Ryan_m_b
Ryan_m_b is offline
#6
Feb6-12, 10:10 AM
Mentor
Ryan_m_b's Avatar
P: 5,341
On the subject of rockets and alternative ways to launch I'd be very interested to see if SpaceX can pull off their reusable rocket plan (I don't mean to go off topic but if you are looking for alternative ways to get into space you might be interested in future rocket technologies that may be far different to today):

Pkruse
Pkruse is offline
#7
Feb6-12, 07:11 PM
P: 490
Back in the 60's & early 70's Gerald Bull experimented with launching packages into orbit with a giant cannon. He demonstrated that he could attain enough energy for the task, but could not control the orbit. Packages were small, and back in those days satellites were big. So it was not a viable concept. He then spent a number of years skirting the law and specialized in military applications. He built a research center on the US/Canada border, hoping to exploit the most convenient laws of both countries. Ended up building the giant “Babylon Gun” in Iraq.

I suspect that a modern light gas gun could provide a projectile with an equivalent amount of energy, but it is no more practical than the Bull design. Current efforts by the US Navy to develop a weaponized rail gun may lead to the ability to impart enough energy to a projectile to put it into orbit. If so, we would be able to overcome Bull’s flight control problems of the 1960’s. The rail gun was evaluated as a possible means of launch in the 1950’s. The conclusion was that it was a viable idea, but only if we could find enough power to run it. At the time, that would have equaled about half the power consumption of a city the size of Chicago. But a medium sized gas turbine could handle the task today.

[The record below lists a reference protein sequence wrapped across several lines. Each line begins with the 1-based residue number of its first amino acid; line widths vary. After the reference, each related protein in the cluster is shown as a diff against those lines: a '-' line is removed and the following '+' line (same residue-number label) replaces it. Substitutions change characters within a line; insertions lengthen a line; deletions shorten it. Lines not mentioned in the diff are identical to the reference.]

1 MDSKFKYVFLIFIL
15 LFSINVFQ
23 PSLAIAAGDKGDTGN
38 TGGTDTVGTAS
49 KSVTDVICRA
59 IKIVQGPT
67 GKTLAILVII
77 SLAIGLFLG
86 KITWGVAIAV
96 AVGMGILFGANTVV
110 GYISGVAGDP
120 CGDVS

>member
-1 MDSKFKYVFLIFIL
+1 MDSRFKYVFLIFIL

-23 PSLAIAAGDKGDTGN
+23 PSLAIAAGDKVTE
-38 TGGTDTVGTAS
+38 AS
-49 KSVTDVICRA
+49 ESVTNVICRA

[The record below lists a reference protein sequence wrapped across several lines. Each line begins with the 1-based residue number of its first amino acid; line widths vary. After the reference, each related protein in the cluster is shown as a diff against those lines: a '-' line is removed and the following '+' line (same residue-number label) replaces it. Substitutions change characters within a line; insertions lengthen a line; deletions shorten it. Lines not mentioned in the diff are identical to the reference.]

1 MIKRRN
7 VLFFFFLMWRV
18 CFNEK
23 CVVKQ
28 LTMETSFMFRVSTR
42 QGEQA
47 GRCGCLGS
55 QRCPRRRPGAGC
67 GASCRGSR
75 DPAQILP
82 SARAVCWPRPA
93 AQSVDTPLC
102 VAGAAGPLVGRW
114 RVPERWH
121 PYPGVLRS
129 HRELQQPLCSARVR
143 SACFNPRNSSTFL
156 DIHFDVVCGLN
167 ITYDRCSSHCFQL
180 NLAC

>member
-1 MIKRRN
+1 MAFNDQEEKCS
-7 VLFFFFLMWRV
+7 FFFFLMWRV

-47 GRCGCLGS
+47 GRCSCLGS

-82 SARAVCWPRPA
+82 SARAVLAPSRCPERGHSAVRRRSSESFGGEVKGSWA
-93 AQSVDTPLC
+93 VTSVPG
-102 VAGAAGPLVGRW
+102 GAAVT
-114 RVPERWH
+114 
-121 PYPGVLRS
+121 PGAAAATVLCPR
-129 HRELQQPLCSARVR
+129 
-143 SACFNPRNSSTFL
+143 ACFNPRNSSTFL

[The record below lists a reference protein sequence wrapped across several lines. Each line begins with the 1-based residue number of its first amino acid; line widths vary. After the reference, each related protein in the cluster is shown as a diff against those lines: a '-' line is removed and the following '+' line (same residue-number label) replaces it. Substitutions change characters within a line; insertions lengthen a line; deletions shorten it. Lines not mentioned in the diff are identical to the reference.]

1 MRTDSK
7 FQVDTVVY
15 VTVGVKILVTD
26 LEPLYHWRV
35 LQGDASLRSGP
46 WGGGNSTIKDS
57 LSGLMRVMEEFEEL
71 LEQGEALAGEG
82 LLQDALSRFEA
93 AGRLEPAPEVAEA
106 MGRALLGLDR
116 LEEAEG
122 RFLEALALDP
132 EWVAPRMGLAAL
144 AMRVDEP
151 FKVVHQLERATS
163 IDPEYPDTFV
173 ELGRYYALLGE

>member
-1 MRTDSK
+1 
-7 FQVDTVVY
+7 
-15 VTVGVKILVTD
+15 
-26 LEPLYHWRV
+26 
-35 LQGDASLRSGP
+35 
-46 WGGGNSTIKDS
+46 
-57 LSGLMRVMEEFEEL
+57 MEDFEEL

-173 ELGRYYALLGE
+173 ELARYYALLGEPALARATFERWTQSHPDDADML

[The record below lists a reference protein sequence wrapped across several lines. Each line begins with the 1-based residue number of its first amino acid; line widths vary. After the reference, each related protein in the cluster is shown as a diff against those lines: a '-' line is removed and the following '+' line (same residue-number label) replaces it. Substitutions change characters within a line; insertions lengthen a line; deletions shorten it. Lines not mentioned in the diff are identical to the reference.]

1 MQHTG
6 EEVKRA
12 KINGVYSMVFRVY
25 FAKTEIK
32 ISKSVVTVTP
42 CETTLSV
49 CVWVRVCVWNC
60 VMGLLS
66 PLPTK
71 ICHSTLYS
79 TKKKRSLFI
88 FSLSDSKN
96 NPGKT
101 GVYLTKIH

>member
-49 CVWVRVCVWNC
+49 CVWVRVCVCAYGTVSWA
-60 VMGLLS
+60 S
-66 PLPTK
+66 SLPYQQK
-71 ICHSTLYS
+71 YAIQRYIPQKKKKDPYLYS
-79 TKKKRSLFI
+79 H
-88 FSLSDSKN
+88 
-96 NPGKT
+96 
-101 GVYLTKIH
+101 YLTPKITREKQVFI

Pkruse
Pkruse is offline
#8
Feb6-12, 07:27 PM
P: 490
As long as we are off topic:

The Space Shuttle proved that a reusable launch system is a whole lot more expensive than an expendable system. Certainly, we could make vast improvements to what we did with the Space Shuttle, but it would still be more expensive because we have also made great improvements in expendable systems that greatly reduce the cost.

What I see as a very viable idea is something like the Pegasus system, which some of the current private companies have copied and pretended like they invented it. Carry it as high as practical in an airplane, release it, and let expendable solids do the rest. Expendable solids are very cheap compared to all other options, and an airplane ride hardly costs anything while imparting a substantial part of the energy required to the vehicle.

Of course, a manned system requires the ability to return safely; but I’m betting that the Orion capsule will always be orders of magnitude cheaper than any of the other proposals that I’ve seen in the press, and of course the Orion is reusable. It is also highly versatile and easily adaptable to many different types of missions.

The single most practical thing we can do to minimize cost is to learn from the Sea Launch program. Build a floating launch platform and launch near the equator due south of Hawaii in an area far removed from ship traffic. Eliminates billions of dollars worth of safety precautions required when launch near populated areas.